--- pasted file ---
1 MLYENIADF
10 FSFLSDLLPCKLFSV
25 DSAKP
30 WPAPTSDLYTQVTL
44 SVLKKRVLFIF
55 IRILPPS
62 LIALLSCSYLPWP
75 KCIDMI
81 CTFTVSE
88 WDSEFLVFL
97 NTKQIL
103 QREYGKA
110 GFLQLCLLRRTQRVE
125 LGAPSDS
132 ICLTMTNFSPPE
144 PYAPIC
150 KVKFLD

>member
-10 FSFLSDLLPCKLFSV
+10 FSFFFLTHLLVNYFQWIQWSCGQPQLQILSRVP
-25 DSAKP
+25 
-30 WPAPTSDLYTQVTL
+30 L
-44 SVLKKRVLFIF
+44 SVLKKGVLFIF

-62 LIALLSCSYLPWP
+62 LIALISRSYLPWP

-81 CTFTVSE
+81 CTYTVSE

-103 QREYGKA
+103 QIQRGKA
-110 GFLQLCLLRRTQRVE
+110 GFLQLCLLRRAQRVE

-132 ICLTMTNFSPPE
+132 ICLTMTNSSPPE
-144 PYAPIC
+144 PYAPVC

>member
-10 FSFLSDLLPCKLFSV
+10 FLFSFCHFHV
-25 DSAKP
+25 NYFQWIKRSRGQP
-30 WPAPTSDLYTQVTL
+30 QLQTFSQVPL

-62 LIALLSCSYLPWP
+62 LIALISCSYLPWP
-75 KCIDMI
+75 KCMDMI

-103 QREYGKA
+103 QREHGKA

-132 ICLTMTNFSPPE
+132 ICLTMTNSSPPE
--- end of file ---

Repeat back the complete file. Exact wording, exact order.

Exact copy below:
1 MLYENIADF
10 FSFLSDLLPCKLFSV
25 DSAKP
30 WPAPTSDLYTQVTL
44 SVLKKRVLFIF
55 IRILPPS
62 LIALLSCSYLPWP
75 KCIDMI
81 CTFTVSE
88 WDSEFLVFL
97 NTKQIL
103 QREYGKA
110 GFLQLCLLRRTQRVE
125 LGAPSDS
132 ICLTMTNFSPPE
144 PYAPIC
150 KVKFLD

>member
-10 FSFLSDLLPCKLFSV
+10 FSFFFLTHLLVNYFQWIQWSCGQPQLQILSRVP
-25 DSAKP
+25 
-30 WPAPTSDLYTQVTL
+30 L
-44 SVLKKRVLFIF
+44 SVLKKGVLFIF

-62 LIALLSCSYLPWP
+62 LIALISRSYLPWP

-81 CTFTVSE
+81 CTYTVSE

-103 QREYGKA
+103 QIQRGKA
-110 GFLQLCLLRRTQRVE
+110 GFLQLCLLRRAQRVE

-132 ICLTMTNFSPPE
+132 ICLTMTNSSPPE
-144 PYAPIC
+144 PYAPVC

>member
-10 FSFLSDLLPCKLFSV
+10 FLFSFCHFHV
-25 DSAKP
+25 NYFQWIKRSRGQP
-30 WPAPTSDLYTQVTL
+30 QLQTFSQVPL

-62 LIALLSCSYLPWP
+62 LIALISCSYLPWP
-75 KCIDMI
+75 KCMDMI

-103 QREYGKA
+103 QREHGKA

-132 ICLTMTNFSPPE
+132 ICLTMTNSSPPE